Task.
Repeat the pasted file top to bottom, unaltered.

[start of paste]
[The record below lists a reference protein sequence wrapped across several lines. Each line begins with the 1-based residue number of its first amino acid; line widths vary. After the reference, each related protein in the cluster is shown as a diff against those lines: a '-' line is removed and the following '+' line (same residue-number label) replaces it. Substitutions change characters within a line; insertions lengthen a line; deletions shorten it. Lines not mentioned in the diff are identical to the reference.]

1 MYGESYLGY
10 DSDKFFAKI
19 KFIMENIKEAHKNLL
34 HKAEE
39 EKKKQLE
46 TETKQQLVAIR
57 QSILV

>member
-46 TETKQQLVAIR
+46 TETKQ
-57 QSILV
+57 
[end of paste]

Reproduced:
[The record below lists a reference protein sequence wrapped across several lines. Each line begins with the 1-based residue number of its first amino acid; line widths vary. After the reference, each related protein in the cluster is shown as a diff against those lines: a '-' line is removed and the following '+' line (same residue-number label) replaces it. Substitutions change characters within a line; insertions lengthen a line; deletions shorten it. Lines not mentioned in the diff are identical to the reference.]

1 MYGESYLGY
10 DSDKFFAKI
19 KFIMENIKEAHKNLL
34 HKAEE
39 EKKKQLE
46 TETKQQLVAIR
57 QSILV

>member
-46 TETKQQLVAIR
+46 TETKQ
-57 QSILV
+57 